Life is a trade; you win some, you lose some. This is the condition of the world’s flagship cryptocurrency right now. While bitcoin is banned in some countries presently, it is gaining more mainstream adoption in many other nations.
Blockchain Money Accepted Here
Present in 32 countries, the GNTB is poised to be a force to reckon with in the blockchain and crypto space. The organization is focused on championing the revolution in the tourism ecosystem.
“We want to be a global innovation driver in the tourism industry,” CEO of GNTB, Petra Hedorfer declared, adding that “In the course of our digitization strategy, we are constantly reviewing the latest technology and trends their applicability in our company.” As such, it’s clear that the organization firmly believes in the capabilities of the distributed ledger technology. Therefore it is wasting no time in integrating the disruptive innovation into its processes in a bid revolutionize the tourism sector.
“With the acceptance of cryptocurrencies as a means of payment and the possible medium-term implementation of the blockchain, we want technology in our finance as a global company set a sign as an innovation driver and driver of the tourism industry,” continued Hedorfer. Blockchain technology, the fuel that powers virtual currencies like bitcoin, ether, and others offer a high level of security of data, transparency, and immutability amongst other attributes.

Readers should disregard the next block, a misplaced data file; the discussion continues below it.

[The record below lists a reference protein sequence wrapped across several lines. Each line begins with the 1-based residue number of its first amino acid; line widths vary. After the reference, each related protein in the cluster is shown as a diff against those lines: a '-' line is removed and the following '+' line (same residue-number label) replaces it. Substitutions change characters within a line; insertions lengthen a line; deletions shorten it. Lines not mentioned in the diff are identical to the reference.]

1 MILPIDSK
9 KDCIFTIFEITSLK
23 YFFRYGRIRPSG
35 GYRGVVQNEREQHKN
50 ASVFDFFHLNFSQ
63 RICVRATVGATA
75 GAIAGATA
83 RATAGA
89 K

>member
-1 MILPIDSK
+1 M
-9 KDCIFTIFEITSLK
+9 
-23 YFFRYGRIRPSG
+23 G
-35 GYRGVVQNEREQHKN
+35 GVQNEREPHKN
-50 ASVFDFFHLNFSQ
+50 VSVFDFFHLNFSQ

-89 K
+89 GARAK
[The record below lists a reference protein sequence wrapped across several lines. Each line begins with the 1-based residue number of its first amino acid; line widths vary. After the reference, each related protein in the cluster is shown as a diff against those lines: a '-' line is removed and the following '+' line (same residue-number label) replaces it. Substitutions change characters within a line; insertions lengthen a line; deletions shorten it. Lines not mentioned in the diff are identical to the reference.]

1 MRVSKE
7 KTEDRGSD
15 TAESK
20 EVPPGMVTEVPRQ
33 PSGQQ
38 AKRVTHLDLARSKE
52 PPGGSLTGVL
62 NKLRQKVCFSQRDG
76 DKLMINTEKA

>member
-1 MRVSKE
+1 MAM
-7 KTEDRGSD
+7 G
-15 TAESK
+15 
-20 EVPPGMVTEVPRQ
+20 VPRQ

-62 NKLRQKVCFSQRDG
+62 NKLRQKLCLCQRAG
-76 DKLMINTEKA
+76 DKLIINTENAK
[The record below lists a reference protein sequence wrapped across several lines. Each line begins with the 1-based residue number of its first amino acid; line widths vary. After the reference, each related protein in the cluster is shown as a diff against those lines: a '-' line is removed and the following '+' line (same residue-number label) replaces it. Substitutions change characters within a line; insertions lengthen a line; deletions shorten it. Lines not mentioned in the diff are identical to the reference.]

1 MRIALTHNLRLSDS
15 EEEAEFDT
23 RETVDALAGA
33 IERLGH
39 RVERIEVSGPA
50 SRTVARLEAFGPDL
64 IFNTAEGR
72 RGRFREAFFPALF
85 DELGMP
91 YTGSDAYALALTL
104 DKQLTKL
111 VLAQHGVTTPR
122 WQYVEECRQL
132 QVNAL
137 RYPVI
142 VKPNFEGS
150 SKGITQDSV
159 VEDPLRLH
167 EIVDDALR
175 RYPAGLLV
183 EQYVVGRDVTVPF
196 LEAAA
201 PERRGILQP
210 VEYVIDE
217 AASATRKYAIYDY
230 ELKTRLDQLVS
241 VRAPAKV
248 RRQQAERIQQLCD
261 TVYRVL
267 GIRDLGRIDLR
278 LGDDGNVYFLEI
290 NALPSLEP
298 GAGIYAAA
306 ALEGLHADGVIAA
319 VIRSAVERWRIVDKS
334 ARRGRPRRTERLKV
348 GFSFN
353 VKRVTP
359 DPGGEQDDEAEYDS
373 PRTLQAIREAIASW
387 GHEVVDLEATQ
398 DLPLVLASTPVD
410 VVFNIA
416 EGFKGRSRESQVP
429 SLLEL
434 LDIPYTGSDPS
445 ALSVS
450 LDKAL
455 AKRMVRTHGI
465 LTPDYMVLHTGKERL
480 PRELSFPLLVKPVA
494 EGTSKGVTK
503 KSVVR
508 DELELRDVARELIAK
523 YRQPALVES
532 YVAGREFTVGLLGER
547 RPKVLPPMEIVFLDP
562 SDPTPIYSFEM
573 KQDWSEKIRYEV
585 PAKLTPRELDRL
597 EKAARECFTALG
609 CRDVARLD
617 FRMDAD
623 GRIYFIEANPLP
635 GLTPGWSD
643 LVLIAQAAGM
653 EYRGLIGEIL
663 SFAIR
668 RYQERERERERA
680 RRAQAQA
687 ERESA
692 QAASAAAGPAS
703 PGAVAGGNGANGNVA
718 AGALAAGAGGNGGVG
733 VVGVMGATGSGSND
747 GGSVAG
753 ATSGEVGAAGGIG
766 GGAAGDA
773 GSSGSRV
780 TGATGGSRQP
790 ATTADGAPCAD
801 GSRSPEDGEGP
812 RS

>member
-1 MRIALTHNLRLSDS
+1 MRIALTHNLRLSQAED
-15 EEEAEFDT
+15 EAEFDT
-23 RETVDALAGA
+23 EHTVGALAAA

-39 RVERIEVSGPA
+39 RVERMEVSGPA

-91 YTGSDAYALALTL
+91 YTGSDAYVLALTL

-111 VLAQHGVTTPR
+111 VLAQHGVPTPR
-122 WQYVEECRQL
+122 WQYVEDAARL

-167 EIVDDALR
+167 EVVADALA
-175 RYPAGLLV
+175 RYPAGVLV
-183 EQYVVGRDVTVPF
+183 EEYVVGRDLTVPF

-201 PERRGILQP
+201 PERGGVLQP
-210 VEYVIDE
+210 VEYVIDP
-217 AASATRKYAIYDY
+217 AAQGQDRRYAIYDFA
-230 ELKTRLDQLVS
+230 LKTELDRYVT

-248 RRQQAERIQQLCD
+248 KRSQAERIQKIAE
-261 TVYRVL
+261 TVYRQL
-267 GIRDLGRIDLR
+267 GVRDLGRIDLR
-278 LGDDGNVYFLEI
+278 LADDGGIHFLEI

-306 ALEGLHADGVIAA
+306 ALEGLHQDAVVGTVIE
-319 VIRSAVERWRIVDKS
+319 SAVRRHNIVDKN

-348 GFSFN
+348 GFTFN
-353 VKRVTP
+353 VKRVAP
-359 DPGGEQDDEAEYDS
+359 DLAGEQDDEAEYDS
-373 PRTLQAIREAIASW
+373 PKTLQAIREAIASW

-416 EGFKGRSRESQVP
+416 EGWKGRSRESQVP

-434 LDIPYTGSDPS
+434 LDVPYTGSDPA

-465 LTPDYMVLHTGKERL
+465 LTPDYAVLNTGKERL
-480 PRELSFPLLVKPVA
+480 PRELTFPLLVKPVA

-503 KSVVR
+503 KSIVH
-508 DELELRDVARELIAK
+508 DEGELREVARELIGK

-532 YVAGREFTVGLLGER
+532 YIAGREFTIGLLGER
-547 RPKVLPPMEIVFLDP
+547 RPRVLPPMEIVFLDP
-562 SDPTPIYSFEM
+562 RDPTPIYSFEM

These excellent features have convinced a significant number of corporations and fintech firms worldwide to integrate the technology into their operations.
However, cryptocurrencies have been finding it a herculean task getting into mainstream finance, and the GNTB’s adoption of digital currencies is a bold step indeed.
The Board has made it clear to all that it’s determined to strategically position Germany as a diverse and attractive travel destination as well as a critical player in the business world.
Europe Loves Bitcoin
Unlike the United States, Europe has a soft stance as regards digital currencies. Back in February, the German Ministry of Finance released a report detailing how transactions involving bitcoin would be taxed. The document made it refreshingly clear that “The use of Bitcoin shall be equated with the use of conventional payment instruments, insofar as they serve no purpose other than that of a pure payment instrument.”
The U.S government, on the other hand, categorizes bitcoin as property for taxation purposes; forcing bitcoiners to pay outrageous amounts for all their crypto-related transactions. Take heed that the German Finance Ministry has made cryptocurrencies a legal tender in the nation since late February 2018 and the country’s financial regulator has advised ICO investors to adhere to the guidelines applicable to legacy financial instruments.
Presently, quite a handful of merchants accept bitcoin as a payment method in the country and the number is expected to rise exponentially, provided digital currency regulation remains favorable.